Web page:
The social media giant on Tuesday asked its independent Oversight Board for an opinion on whether its tougher pandemic policies are still warranted, citing higher vaccination rates around the world as well as the company’s own efforts to promote authoritative information about Covid-19.
One alternative to removing false claims, the company suggested, may be to label or suppress them in users’ feeds — either by having Meta police the claims directly or by outsourcing that work to its third-party fact-checkers, whose reports can prompt Meta’s algorithms to reduce the visibility of claims rated as fake.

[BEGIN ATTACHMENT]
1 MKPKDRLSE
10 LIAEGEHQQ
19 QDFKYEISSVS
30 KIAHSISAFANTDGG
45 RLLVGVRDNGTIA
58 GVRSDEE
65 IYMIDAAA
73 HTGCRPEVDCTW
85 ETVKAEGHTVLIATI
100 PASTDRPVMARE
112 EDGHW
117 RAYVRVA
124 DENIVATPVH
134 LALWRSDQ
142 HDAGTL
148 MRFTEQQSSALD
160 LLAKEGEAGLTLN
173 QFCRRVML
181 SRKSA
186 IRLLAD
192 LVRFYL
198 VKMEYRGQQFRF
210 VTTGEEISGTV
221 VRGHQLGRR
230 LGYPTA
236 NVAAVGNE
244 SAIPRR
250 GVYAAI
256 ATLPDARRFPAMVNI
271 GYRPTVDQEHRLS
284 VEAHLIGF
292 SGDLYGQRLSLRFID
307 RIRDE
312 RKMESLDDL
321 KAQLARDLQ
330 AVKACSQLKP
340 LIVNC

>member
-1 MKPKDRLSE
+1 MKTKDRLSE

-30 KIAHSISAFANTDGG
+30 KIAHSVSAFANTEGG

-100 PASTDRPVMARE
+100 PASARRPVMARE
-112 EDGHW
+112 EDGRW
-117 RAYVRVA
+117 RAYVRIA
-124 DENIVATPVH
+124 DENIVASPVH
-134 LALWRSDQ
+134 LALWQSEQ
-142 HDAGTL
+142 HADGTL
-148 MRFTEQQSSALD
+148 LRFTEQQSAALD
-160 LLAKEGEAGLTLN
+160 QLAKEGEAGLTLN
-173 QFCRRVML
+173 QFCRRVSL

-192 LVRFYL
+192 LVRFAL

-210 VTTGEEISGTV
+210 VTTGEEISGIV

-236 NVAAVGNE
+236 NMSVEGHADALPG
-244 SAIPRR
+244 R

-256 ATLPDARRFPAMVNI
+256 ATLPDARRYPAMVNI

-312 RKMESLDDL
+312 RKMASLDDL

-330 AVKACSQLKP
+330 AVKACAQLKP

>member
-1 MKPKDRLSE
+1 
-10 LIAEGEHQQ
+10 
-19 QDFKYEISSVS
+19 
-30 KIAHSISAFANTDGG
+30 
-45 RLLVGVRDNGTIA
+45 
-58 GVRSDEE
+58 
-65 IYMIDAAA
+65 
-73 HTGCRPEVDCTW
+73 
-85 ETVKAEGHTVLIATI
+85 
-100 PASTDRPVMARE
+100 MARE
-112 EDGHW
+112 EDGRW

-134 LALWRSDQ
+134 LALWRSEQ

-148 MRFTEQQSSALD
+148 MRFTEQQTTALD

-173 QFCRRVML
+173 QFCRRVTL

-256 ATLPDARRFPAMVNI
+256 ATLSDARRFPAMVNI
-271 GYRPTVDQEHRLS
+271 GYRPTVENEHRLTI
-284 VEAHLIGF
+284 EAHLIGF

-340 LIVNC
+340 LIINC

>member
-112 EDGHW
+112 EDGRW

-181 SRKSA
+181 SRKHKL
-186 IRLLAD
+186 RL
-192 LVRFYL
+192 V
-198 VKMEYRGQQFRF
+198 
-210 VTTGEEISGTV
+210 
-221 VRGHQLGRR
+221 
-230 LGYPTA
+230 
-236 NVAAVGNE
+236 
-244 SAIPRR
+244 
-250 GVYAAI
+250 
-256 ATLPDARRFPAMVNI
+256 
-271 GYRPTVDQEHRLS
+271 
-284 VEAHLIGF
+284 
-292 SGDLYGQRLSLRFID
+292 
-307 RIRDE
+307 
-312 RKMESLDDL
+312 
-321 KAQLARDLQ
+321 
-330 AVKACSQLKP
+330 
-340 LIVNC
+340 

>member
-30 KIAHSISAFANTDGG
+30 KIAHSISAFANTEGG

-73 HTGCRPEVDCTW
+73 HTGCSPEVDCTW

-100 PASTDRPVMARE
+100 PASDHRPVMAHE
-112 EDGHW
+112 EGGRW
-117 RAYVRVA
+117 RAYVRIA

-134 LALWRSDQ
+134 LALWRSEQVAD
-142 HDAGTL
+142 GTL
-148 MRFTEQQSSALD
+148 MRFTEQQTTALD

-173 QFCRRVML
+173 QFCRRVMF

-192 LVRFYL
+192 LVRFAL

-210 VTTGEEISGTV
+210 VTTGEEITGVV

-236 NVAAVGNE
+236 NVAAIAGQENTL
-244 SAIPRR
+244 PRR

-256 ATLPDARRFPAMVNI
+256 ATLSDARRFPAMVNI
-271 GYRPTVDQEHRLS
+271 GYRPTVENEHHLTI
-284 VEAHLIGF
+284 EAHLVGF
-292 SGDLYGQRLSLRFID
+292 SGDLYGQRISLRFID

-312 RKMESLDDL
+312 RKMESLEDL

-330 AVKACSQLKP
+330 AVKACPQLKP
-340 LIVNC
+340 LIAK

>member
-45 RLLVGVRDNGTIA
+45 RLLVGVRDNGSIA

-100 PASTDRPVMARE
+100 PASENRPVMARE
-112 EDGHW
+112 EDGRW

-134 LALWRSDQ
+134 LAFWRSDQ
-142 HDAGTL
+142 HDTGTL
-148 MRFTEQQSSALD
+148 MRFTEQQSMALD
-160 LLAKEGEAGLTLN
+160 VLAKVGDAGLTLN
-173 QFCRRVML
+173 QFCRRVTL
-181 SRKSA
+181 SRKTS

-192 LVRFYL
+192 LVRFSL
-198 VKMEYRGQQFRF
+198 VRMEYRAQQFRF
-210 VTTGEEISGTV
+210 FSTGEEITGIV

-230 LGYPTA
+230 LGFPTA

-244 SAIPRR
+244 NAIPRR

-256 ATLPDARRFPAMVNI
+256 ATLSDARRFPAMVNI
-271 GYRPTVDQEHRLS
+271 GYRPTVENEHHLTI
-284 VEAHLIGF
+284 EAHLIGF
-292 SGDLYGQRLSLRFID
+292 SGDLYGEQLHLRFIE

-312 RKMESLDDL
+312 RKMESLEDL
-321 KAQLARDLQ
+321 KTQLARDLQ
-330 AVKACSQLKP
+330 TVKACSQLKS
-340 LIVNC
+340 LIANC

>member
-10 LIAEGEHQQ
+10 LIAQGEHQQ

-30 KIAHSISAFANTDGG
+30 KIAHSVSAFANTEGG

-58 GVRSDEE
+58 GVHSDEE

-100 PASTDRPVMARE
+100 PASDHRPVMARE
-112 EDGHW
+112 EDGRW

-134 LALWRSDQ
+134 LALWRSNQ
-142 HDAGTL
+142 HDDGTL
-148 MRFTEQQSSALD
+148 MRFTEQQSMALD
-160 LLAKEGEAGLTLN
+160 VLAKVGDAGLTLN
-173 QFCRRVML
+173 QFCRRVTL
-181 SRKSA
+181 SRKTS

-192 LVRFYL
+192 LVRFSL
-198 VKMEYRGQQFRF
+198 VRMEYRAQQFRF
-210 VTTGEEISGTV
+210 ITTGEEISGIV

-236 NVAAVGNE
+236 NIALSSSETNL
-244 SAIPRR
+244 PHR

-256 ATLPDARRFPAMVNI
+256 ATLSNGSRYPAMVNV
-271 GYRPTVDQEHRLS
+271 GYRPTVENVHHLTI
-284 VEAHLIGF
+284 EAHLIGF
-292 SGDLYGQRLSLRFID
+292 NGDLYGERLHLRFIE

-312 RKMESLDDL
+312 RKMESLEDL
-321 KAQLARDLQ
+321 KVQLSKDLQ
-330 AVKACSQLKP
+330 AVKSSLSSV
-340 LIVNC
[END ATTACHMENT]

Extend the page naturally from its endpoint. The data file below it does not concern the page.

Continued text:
Clegg featured Meta’s original decision to begin removing those claims as an unprecedented step brought on by the global health emergency.
“The change meant that, for the first time, the policy would provide for removal of entire categories of false claims on a worldwide scale,” he wrote.
But now, as Meta considers ratcheting the policy downward, false claims could be given more breathing room on the company’s services.
Clegg described the company’s thinking, and its request for an Oversight Board opinion, as an effort to resolve “inherent tensions between free expression and safety.”